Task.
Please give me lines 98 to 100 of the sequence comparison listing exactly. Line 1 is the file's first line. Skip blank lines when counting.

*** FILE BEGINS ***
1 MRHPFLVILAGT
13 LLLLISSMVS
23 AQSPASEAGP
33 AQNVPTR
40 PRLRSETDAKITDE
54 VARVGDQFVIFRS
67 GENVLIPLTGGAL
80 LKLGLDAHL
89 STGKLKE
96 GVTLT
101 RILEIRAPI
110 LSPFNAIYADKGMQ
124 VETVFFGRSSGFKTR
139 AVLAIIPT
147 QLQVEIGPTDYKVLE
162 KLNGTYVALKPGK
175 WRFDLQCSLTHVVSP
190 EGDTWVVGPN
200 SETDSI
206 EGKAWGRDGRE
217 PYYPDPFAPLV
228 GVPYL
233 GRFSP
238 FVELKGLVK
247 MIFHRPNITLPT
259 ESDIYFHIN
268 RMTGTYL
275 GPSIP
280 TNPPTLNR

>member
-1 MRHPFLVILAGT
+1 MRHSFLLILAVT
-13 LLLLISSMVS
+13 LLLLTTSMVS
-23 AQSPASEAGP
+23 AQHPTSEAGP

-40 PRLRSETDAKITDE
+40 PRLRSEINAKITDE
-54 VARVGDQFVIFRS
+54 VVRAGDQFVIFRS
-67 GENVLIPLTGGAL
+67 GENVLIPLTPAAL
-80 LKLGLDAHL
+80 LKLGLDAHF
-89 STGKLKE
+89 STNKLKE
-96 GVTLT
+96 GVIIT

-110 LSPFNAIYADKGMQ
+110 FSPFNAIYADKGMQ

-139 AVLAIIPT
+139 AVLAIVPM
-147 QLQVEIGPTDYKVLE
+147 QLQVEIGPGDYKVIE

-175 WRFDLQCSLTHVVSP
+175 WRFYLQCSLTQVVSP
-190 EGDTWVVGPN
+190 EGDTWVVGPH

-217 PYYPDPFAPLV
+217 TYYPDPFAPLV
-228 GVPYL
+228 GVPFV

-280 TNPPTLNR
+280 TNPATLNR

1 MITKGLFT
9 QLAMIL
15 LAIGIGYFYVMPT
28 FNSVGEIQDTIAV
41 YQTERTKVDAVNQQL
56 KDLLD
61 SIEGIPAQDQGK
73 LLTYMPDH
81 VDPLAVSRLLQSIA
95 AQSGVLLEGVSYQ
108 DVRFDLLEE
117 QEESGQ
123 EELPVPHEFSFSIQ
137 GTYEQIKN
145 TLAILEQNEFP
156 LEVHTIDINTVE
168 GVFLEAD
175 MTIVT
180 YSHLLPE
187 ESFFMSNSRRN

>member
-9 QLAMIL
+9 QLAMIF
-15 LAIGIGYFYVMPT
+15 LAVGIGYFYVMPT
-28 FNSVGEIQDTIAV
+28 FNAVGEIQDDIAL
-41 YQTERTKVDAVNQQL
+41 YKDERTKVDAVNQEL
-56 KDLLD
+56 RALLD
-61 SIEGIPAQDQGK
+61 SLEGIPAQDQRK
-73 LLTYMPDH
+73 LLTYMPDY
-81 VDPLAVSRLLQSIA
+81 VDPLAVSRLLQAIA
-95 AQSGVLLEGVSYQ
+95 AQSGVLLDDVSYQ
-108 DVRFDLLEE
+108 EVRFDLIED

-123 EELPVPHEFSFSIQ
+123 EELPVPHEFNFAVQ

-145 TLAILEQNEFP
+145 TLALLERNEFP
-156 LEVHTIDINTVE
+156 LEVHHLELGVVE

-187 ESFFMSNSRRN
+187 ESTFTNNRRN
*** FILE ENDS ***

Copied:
-73 LLTYMPDH
+73 LLTYMPDY
-81 VDPLAVSRLLQSIA